Homes are selling – if asking price is right
5:16pm Wednesday 6th May 2009
NEW figures from the Land Registry show house prices in parts of Gwent may have begun to stabilise.
Values in Newport fell by 0.07 per cent from January to an average of £124,481 in February,while in Torfaen they rose by 0.16 per cent to £115,053.
In Blaenau Gwent, they rose by 3.26 per cent to £78,834.
Although figures indicate that year-on-year house prices remain down by between ten and 17 per cent, the figures could reflect comments from a number of estate agents that confidence has returned to the house market.
Torfaen estate agents say activity is up on earlier in the year. Several said that if a property is realistically priced, they can get a sale.
Mortgages are not beyond home buyers either, although a deposit of at least ten percent is now essential.
The larger the deposit, the more they will be able to take advantage of lower interest rate deals.
But optimism is not held by all – with some agents and home sellers telling the Argus interest remains low.
Estate agents say confidence is up in Newport as people return to the market.
Earlier in February, Taylor Wimpey said they had sold 11 homes at the City Vision development in Rodney Parade.
Mark Roberts, managing director of Roberts and Co estate agents, reflected the housebuilder’s optimism, saying interest was even up from first-time buyers.
He said lending in the market had begun to increase, while lower interest rates made property more affordable, helping confidence return.
“People that have a 10-25 per cent deposit will not have much of a problem in finding a mortgage,” he said.
The proportion by which homes are hit by would depend on how long a home had been on the market, Mr Roberts said.
Those going on the market now may have more realistic prices and may be getting good offers.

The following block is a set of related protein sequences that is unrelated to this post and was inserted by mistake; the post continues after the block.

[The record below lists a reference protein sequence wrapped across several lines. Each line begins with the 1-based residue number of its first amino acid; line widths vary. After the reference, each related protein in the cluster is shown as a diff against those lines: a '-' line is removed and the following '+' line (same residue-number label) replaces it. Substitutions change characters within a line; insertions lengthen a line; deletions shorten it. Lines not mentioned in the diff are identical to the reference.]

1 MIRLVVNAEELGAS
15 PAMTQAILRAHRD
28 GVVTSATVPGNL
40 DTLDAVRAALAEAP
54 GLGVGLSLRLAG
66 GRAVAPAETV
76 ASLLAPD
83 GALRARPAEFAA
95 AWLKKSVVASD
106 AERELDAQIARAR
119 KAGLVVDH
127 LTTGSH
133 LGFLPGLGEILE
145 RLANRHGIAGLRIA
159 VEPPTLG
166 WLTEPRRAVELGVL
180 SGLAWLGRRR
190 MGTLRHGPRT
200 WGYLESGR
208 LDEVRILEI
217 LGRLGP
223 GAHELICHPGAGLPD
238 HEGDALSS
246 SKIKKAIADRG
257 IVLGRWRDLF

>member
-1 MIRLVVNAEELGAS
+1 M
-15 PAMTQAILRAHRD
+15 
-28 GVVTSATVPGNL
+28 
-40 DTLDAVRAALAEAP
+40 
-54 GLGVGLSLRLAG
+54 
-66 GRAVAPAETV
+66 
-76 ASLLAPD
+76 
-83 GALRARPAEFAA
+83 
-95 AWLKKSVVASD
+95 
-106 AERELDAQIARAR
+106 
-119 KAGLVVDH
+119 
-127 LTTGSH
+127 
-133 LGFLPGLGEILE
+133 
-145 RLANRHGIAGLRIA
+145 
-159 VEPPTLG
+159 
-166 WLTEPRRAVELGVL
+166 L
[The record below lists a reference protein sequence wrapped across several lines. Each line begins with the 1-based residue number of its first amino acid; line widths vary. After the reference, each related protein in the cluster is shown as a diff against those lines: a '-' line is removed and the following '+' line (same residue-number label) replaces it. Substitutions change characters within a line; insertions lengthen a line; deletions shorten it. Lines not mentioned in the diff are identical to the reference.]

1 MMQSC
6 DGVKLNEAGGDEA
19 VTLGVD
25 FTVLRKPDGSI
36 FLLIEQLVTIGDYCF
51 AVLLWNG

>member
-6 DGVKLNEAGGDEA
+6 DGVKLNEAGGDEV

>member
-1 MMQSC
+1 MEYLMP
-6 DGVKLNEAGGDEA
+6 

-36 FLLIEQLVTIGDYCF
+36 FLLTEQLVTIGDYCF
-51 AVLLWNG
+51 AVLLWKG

Reports from the Centre for Economics and Business Research say the bottom of the market may be reached by the end of the year.
But Mr Roberts suggested it could be a while until values bounce upwards.
“We won’t see price increases for a number of years,” he added.
Nathan Reeks, of Darlows, Cwmbran, said people were buying and selling again in Torfaen, but prices were still dropping.
“We’ve seen a five per cent decrease from January to now,” he said. The company is finding that properties could sell if they are properly marketed and reasonably priced, but how much prices would need to be reduced by may depend on how long the property has been on the market.
But the director added that the 0.5 per cent base rate was not a factor in bringing buyers back to the market.
“Lenders are not passing the rates on,” he said, although he said borrowers could obtain lower rates with larger deposits.
Becky Davies, co-director of Davis and Sons in Pontypool, said the market had picked up since February. “People had been scared off the market,” said Ms Davies.
“You turned on the TV and it was doom and gloom all the time.”
Her colleague and sales valuer Donna Rogers said although mortgages were out there, getting funding now takes longer than in previous years.
Getting a mortgage used to be a ten-minute phone call away, she said, but now lenders would spend 45 minutes to an hour with a financial advisor to settle a deal.
“They have to work a lot harder,” she said. She added that the news that prices have fallen had not sunk in with all home sellers, and Ms Rogers said not all had reduced the cost of their properties.
“Not every price you see is an estate agents’ valuation,” she said.
“Some are keeping to the old prices. But some people are listening to the news and they do understand that the market has fallen.”